From a Passing Roadway to a Much-Visited Historic Urban Center
Article by Meenal Suresh – Revitalisation of the Historic Urban Center that is Castle District of Sopron, by Hetedik Műterem Ltd. Hungary.
Can a city close to nowhere regain its tourist inflow just by improving the road channels? Can a city that people just passed by without giving a second glance become an eye-catcher that forces you to roll down your car windows or just step out to feel it for yourself? Is it possible to restore a small historical District overburdened with vehicular traffic over time to its initial beauty while glorifying its historical core?
Find out how Hetedik Muterem did exactly that by giving a makeover to the Castle District of Sopron, Hungary.
Historic Urban Center
The Castle District of Sopron is a U-shaped province at the location of a water ditch, situated on the Austrian border. A widespread fire in 1676 devastated the city and it was reborn over the next few decades with Baroque architecture replacing the earlier medieval style.
The Second World War affected the city dramatically, making it the victim of numerous bomb explosions, its effect still evident in some of the buildings. Ironically, tourists fly down to admire the sufferings of the medieval buildings; a rarity in war- torn Hungary.
The city boasts of strong architectural styles over subsequent years – walls and foundations from the Roman Empire together with a wealth of Medieval, Renaissance and Baroque structures display the District’s prosperity, stability, and history.
With its growing popularity, it was a paradox that cyclists and pedestrians weren’t attracted to the square because of major problems like traffic overload, the breaking of the continuous streetscape, traffic stalling due to parking, and insufficient lights acting as a deterrent for people to unwind after dusk.
Would you prefer to walk into a commercial public space where there is no place to relax, no kiosk to have a quick bite, no track to put on your headphones and walk, or no chance to catch up with a friend that you bump into without having the fear of vehicles scraping you or darkness closing in on you during the evenings?
The thin flora, hedges, and retaining walls were overbuilt and in addition, the traffic-dominant roads made the old houses a mere background, leading to the loss of the District’s identity.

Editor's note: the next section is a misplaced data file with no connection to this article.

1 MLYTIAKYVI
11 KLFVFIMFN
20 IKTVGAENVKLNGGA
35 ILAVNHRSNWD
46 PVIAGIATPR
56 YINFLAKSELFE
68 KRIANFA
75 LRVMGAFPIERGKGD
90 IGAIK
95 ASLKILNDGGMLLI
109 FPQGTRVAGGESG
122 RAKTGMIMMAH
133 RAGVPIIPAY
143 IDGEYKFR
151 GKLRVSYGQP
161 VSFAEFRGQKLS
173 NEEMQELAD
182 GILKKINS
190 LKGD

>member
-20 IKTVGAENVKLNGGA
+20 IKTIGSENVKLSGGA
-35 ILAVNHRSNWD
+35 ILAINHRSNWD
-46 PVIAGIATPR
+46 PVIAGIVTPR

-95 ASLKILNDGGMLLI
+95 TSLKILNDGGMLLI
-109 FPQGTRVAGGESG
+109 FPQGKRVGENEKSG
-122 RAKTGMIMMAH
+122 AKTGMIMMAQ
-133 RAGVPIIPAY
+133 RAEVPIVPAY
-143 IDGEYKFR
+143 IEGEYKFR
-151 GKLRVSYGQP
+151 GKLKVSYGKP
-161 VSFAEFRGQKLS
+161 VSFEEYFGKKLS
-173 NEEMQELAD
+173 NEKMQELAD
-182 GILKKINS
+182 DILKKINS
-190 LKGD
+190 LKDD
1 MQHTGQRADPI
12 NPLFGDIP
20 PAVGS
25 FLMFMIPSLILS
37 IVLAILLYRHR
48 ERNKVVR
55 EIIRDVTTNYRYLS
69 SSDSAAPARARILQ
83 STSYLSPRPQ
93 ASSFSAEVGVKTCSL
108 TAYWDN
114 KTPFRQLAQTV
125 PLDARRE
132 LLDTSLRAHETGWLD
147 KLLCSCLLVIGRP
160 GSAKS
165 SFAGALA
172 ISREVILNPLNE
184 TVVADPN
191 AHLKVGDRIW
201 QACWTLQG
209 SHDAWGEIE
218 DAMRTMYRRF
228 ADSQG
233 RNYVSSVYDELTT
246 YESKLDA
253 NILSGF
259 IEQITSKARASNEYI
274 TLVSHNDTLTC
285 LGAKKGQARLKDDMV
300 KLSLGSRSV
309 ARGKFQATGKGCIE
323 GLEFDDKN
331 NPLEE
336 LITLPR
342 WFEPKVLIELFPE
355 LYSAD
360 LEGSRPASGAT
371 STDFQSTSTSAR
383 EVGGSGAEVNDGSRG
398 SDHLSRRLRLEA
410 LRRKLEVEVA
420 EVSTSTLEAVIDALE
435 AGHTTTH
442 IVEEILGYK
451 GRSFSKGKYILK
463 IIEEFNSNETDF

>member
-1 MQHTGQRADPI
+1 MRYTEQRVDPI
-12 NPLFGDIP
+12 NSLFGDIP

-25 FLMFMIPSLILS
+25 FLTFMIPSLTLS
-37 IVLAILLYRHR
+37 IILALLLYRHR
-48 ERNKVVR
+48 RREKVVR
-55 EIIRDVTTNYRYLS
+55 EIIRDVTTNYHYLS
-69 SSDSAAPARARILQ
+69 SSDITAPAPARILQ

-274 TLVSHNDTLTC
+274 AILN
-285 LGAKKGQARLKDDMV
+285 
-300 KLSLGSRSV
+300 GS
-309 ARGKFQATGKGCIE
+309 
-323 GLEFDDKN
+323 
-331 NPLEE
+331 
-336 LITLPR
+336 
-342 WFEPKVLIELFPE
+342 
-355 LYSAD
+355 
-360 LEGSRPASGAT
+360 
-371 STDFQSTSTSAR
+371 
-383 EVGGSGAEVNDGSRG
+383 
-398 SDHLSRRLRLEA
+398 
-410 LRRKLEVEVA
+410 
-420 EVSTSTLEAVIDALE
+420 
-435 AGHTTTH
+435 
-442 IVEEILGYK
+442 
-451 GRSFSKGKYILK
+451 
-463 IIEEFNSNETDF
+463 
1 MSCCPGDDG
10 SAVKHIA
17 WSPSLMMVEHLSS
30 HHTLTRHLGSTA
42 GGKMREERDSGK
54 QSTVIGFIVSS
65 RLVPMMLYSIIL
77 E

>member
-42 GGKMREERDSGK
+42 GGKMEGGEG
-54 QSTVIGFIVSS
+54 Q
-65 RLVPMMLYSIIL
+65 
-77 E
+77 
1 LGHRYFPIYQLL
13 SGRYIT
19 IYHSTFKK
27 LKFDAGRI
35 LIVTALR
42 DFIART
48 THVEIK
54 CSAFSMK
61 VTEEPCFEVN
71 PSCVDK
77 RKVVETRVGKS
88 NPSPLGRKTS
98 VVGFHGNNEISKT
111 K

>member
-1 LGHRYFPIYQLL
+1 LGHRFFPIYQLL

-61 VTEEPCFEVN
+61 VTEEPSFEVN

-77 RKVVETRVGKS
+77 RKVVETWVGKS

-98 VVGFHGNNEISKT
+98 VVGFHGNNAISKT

To find a solution, the city council announced a competition – “Sopron – Revitalization of the Castle District”. The competition’s aim was to give the area surrounding the historical city a new look and improved function. It was won by Hetedik Muterem along with landscape designer GEUM Muterem.
The first phase of the 15000 sqm public space was completed in 2015 with the middle part of the Castle District devoted to cyclists and pedestrians. What makes the redevelopment of Castle District of Sopron so successful? They simply concentrated on the three major issues to flip the situation. What did they do and how?
Pedestrians are the Priority
The 1.5m long Castle District incorporated a “One-side Channel” structure wherein the existing road was retained and vehicular traffic was trimmed, resulting in ample parking lots and an expansive green belt. The two-way lane was separated from the cyclists track and pedestrian path bordering the houses.
Outdoor furniture, streetlights, fountains and temporary pavilions not only enhanced the aesthetic beauty of the Channel but it also encourages people to hold festivals, exhibitions, concerts or a forum for interaction.
A centrally-located, small Tourist Information Centre houses service rooms and toilets for the public. This building was built recalling the reconstruction works of the latter half of the 20th century using concrete with board formwork, precast reinforced concrete louvers, and wood-panelled facades. It contrasts with the District’s architecture (old blending with the new), making it immediately visible. Being a help centre, this visibility is an added advantage.